Official figures claim Spanish property prices rising

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This topic contains 10 replies, has 4 voices, and was last updated by Profile photo of Anonymous Anonymous 6 years, 2 months ago.

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  • #55203
    Profile photo of Anonymous
    Anonymous
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    Spanish property prices rose (quarterly) for the first time in 3 years, according to new figures from the National Institute of Statistics (INE). If you believe that, you’ll believe anything.

    http://www.spanishpropertyinsight.com/buff/2010/09/17/official-figures-claim-property-prices-rising-for-first-time-in-3-years/

  • #100742
    Profile photo of Anonymous
    Anonymous
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    The Tinsa stats may not be the best in the world but give them their due. Compared to the official ones they are paragons of accurate reporting.

  • #100754
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    Anonymous
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    I suppose when the figures are very low in terms of sales, its easy that the odd quarter suddenly jumps up a couple of % but this is neither a trend nor recovery; its a hiccup.

  • #100755
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    Anonymous
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    According to these figures, average prices at the end of June were 1.6pc higher than at the end of March. Over 12 months, however, prices are still down, by just 0.9pc.

    There you go; everybody avoiding paying the 8% IVA that came into force 1st of July. A lot of VPO were signed and we may still see more at the end of this year as many of the susidies are going to disappear.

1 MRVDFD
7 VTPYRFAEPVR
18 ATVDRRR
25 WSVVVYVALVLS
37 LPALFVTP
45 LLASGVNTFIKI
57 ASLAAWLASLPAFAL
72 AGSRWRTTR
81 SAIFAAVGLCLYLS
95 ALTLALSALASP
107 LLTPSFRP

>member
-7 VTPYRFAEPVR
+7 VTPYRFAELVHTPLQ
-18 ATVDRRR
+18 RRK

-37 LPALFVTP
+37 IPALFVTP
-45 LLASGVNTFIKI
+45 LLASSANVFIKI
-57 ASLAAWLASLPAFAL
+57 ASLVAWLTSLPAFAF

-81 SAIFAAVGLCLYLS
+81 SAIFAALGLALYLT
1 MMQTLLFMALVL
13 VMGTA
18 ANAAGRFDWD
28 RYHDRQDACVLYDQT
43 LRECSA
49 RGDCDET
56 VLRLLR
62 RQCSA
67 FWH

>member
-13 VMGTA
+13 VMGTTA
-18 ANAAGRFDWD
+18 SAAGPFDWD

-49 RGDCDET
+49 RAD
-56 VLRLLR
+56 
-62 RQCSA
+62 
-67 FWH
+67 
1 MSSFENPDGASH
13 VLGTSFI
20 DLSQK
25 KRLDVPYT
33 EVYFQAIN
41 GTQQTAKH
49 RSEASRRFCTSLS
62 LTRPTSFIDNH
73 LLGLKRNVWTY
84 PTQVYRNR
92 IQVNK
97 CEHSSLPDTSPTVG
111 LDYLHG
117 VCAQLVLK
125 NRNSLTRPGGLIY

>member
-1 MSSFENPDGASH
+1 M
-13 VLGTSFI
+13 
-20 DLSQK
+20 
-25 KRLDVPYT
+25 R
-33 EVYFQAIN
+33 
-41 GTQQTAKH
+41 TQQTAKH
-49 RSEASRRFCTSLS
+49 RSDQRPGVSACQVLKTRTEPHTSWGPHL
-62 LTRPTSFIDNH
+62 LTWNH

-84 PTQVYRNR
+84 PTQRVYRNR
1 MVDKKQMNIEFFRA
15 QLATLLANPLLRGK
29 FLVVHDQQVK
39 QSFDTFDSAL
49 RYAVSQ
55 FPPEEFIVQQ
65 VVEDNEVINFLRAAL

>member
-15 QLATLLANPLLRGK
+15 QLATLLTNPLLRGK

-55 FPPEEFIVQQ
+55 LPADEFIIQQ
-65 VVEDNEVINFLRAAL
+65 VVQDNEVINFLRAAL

• #100811
    Profile photo of Fuengi (Andrew)
    Fuengi (Andrew)
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    @marjal wrote:

    According to these figures, average prices at the end of June were 1.6pc higher than at the end of March. Over 12 months, however, prices are still down, by just 0.9pc.

    There you go; everybody avoiding paying the 8% IVA that came into force 1st of July. A lot of VPO were signed and we may still see more at the end of this year as many of the susidies are going to disappear.

    I don’t think so. there were more completions in July than June, according to the stats. Which is a slight suprise as you would have thought there would have been a spike in june and then a drop in july.

  • #100815
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    Anonymous
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    I’m not looking at the stats since they all seem to be flawed. I was just giving a logical explanation.
    Since the 3rd quarter stats are not out yet, I didn’t think the figures for completions in July would be out yet, so July (or the 3rd quarter) may also see a jump for those who have lagged to avoid the IVA rise.

  • #100852
    Profile photo of Fuengi (Andrew)
    Fuengi (Andrew)
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    @marjal wrote:

    I’m not looking at the stats since they all seem to be flawed. I was just giving a logical explanation.
    Since the 3rd quarter stats are not out yet, I didn’t think the figures for completions in July would be out yet, so July (or the 3rd quarter) may also see a jump for those who have lagged to avoid the IVA rise.